The fallout has been swift ever since it was revealed that Cambridge Analytica, a political data firm hired by President Trump’s 2016 election campaign, gained access to the private information of 87 million Facebook users.
Facebook CEO Mark Zuckerberg has been called to testify before Congress. A #DeleteFacebook movement is trending online. Facebook’s stock, meanwhile, has plunged as the company scrambles to revamp its privacy tools and figure out how many other third-party apps misappropriated user data.
, an associate professor of data analytics in the Manning School of Business
, conducts research on data mining and social media analytics. Specifically, she studies how companies can use social media to support their decision-making and operate more efficiently. Her recent publications include “Voluntary Information Disclosure on Social Media” in the journal “Decision Support Systems.”
A native of Lanzhou, China, Zhang joined the Manning School in 2012 and teaches graduate-level courses in social network analysis and business intelligence and data mining. In 2016, she received the Operations and Information Systems Department
’s Teaching Excellence Award.
With privacy breaches becoming more common
around the world – from Equifax to Anthem health insurance and Under Armour’s MyFitnessPal – Zhang shared her thoughts on what it all means for consumers in the age of Big Data.
Q: Are you surprised that Cambridge Analytica was able to gain access to the data of millions of Facebook users?
A: I’m not surprised at all. Data is just data. From my work on social media analytics, I know you can scrape all the tweets and Facebook messages. I have scraped messages for my research. The question is how they use the data. If they are using it to make society better, then it’s good. But if they’re using it to manipulate people’s opinions, then it’s not good. Data analysis tools themselves are good, not bad. I think most data analytics experts can do what Cambridge Analytica did. The tools are available. The data is available.
Q: Do you think the Facebook scandal casts a shadow on the fields of data mining and data analytics? Will the public distrust those fields?
A: Data analytics and privacy are two separate issues. With data analytics, you drive insights from data. But people should have rights in terms of who should use their data. And if Cambridge Analytica was using their data without acknowledging it, then that’s the problem. Data analysis tools and techniques are providing many benefits to society. For example, they can help banks and credit card companies detect fraud. That’s a classic problem. When used in the right way, it gets positive results.
Q: When people share their information on free services like Facebook or Twitter, should they have an expectation of privacy? Or that their data won’t be monetized?
A: Many people are willing to give up their privacy for convenience. It’s known as the “Privacy Paradox.” I think some people are OK that people know everything about them, but some people are not. But if you Google your name, you see so many things – your home address, your age, your family members. When the internet was built, it was just used to exchange information among a number of trusted people. But now we have billions of people accessing the internet. We should have more control about what data can be shared. We want to have access to more knowledge, but some things we don’t want to share.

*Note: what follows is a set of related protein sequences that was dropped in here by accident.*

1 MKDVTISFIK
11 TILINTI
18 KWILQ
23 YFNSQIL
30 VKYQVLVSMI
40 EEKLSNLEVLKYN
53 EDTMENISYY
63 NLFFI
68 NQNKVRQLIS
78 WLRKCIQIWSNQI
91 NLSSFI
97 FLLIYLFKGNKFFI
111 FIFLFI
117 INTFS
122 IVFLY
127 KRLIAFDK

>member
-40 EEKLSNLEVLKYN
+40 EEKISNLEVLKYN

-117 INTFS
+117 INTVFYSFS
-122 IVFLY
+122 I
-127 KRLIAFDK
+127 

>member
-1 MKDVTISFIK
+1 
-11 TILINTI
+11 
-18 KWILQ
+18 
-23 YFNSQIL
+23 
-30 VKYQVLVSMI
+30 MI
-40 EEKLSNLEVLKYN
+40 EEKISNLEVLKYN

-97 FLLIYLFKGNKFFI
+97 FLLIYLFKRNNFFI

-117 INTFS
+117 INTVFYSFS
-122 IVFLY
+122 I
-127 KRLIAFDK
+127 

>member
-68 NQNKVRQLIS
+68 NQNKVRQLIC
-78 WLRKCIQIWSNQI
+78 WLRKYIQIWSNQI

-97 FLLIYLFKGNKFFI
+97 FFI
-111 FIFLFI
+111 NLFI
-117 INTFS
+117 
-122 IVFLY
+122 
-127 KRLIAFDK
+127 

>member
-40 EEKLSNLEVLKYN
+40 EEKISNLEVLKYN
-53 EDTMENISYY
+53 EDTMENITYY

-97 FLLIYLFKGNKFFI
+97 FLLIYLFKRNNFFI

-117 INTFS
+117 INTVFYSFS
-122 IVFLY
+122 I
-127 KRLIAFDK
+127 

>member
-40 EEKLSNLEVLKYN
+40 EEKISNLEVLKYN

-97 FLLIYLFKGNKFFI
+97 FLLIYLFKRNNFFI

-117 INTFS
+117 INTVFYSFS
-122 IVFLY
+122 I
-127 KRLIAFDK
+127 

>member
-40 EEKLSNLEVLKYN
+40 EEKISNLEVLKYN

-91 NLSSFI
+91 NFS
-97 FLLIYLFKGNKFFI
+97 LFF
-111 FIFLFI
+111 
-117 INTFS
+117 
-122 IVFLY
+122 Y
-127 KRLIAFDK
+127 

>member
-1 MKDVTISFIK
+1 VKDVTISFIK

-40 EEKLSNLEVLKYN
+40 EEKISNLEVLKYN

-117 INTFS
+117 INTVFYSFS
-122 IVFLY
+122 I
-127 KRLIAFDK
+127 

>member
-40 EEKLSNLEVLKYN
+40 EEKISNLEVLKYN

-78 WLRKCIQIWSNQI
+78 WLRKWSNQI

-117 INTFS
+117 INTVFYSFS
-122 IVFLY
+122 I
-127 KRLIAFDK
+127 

Q: Should the government step in and provide regulation?
A: I think we do need to have strict regulation. When you look at Equifax, the consumer credit scoring agency, 140 million consumers had their data stolen. Sen. Elizabeth Warren has proposed a bill that would fine these companies $100 for each consumer who had one piece of personal information stolen, and $50 for each additional time. But $100 for my data is not enough. The government can do more and apply stricter rules to these companies. And then you look at all this government data. When you buy a house, you need to apply for a mortgage and disclose all your sensitive financial information. The government holds our data. They should have more secure governance of our data. They can do more.
Q: How do you incorporate these data breach stories into your class?
A: I try to discuss these current topics and news items with students. They’re not as interested in the T.J.Maxx data breach from 10 years ago as compared to Facebook today. Students are very interested about that. I think students believe privacy is a big concern with data analytics. It’s about how far you can go. One student said, ‘Well, then, just quit using the internet.’ Which is impossible. You cannot. And even if you’re not using Facebook, there’s something else you’re using like Uber. They have your credit card information, and they had a data breach, too. And they know your location, which restaurants you like, everything.
Q: Finally, what drew you to the field of data analytics?
A: I’ve always liked playing with data. It’s kind of fun to see what insights you can find from all this data. When you just look at the numbers, you don’t see anything. But when you apply analytical tools to the data, you can discover patterns. You can discover things that can support managers in their decision-making. In the past four or five years, everyone has been talking about Big Data. Every business wants to get something from data analytics. They want to have a business intelligence component in their business. They want to use the data for marketing, for better service. Some companies have done a very good job already using business intelligence to make their businesses better. Some companies are just learning.